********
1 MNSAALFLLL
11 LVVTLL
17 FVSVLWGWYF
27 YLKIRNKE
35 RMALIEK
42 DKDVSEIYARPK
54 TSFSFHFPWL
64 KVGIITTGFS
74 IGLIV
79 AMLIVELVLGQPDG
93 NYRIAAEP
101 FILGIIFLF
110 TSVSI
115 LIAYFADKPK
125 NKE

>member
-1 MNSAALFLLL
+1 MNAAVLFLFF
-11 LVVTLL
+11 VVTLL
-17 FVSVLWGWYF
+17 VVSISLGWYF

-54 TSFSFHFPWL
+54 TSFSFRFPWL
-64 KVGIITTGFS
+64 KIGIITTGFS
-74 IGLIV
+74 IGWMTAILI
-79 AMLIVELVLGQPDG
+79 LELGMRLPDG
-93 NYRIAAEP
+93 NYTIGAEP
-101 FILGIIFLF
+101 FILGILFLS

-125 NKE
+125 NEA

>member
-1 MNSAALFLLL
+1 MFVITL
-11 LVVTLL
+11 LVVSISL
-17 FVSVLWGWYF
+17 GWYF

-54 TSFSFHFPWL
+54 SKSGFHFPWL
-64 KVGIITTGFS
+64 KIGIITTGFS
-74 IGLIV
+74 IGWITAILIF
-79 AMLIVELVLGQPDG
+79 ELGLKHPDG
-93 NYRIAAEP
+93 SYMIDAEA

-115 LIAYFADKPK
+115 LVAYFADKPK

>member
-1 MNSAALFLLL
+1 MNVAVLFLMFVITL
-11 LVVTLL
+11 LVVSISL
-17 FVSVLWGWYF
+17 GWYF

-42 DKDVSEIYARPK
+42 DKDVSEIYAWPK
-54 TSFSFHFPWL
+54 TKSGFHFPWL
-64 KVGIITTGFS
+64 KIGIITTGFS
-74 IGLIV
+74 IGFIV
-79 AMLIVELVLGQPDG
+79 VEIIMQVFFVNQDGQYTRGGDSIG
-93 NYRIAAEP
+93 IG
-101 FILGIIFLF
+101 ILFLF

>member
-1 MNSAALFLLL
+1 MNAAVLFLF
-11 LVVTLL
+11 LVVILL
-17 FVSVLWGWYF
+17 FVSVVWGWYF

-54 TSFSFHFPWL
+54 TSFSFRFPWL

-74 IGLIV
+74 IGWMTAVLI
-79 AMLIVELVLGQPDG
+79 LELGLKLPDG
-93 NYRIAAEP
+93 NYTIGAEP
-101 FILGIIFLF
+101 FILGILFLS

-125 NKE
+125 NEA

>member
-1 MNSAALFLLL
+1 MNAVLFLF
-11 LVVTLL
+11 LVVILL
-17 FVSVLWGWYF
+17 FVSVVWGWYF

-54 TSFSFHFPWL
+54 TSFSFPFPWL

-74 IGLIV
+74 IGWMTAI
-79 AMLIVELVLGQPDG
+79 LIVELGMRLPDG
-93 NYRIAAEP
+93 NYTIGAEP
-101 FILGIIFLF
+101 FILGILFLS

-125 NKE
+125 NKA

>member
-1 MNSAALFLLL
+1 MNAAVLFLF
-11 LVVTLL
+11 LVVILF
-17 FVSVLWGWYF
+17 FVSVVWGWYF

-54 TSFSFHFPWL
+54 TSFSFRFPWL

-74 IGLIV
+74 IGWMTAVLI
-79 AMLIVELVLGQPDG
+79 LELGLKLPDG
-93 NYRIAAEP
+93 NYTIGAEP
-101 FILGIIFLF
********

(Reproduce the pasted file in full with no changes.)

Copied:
1 MNSAALFLLL
11 LVVTLL
17 FVSVLWGWYF
27 YLKIRNKE
35 RMALIEK
42 DKDVSEIYARPK
54 TSFSFHFPWL
64 KVGIITTGFS
74 IGLIV
79 AMLIVELVLGQPDG
93 NYRIAAEP
101 FILGIIFLF
110 TSVSI
115 LIAYFADKPK
125 NKE

>member
-1 MNSAALFLLL
+1 MNAAVLFLFF
-11 LVVTLL
+11 VVTLL
-17 FVSVLWGWYF
+17 VVSISLGWYF

-54 TSFSFHFPWL
+54 TSFSFRFPWL
-64 KVGIITTGFS
+64 KIGIITTGFS
-74 IGLIV
+74 IGWMTAILI
-79 AMLIVELVLGQPDG
+79 LELGMRLPDG
-93 NYRIAAEP
+93 NYTIGAEP
-101 FILGIIFLF
+101 FILGILFLS

-125 NKE
+125 NEA

>member
-1 MNSAALFLLL
+1 MFVITL
-11 LVVTLL
+11 LVVSISL
-17 FVSVLWGWYF
+17 GWYF

-54 TSFSFHFPWL
+54 SKSGFHFPWL
-64 KVGIITTGFS
+64 KIGIITTGFS
-74 IGLIV
+74 IGWITAILIF
-79 AMLIVELVLGQPDG
+79 ELGLKHPDG
-93 NYRIAAEP
+93 SYMIDAEA

-115 LIAYFADKPK
+115 LVAYFADKPK

>member
-1 MNSAALFLLL
+1 MNVAVLFLMFVITL
-11 LVVTLL
+11 LVVSISL
-17 FVSVLWGWYF
+17 GWYF

-42 DKDVSEIYARPK
+42 DKDVSEIYAWPK
-54 TSFSFHFPWL
+54 TKSGFHFPWL
-64 KVGIITTGFS
+64 KIGIITTGFS
-74 IGLIV
+74 IGFIV
-79 AMLIVELVLGQPDG
+79 VEIIMQVFFVNQDGQYTRGGDSIG
-93 NYRIAAEP
+93 IG
-101 FILGIIFLF
+101 ILFLF

>member
-1 MNSAALFLLL
+1 MNAAVLFLF
-11 LVVTLL
+11 LVVILL
-17 FVSVLWGWYF
+17 FVSVVWGWYF

-54 TSFSFHFPWL
+54 TSFSFRFPWL

-74 IGLIV
+74 IGWMTAVLI
-79 AMLIVELVLGQPDG
+79 LELGLKLPDG
-93 NYRIAAEP
+93 NYTIGAEP
-101 FILGIIFLF
+101 FILGILFLS

-125 NKE
+125 NEA

>member
-1 MNSAALFLLL
+1 MNAVLFLF
-11 LVVTLL
+11 LVVILL
-17 FVSVLWGWYF
+17 FVSVVWGWYF

-54 TSFSFHFPWL
+54 TSFSFPFPWL

-74 IGLIV
+74 IGWMTAI
-79 AMLIVELVLGQPDG
+79 LIVELGMRLPDG
-93 NYRIAAEP
+93 NYTIGAEP
-101 FILGIIFLF
+101 FILGILFLS

-125 NKE
+125 NKA

>member
-1 MNSAALFLLL
+1 MNAAVLFLF
-11 LVVTLL
+11 LVVILF
-17 FVSVLWGWYF
+17 FVSVVWGWYF

-54 TSFSFHFPWL
+54 TSFSFRFPWL

-74 IGLIV
+74 IGWMTAVLI
-79 AMLIVELVLGQPDG
+79 LELGLKLPDG
-93 NYRIAAEP
+93 NYTIGAEP
-101 FILGIIFLF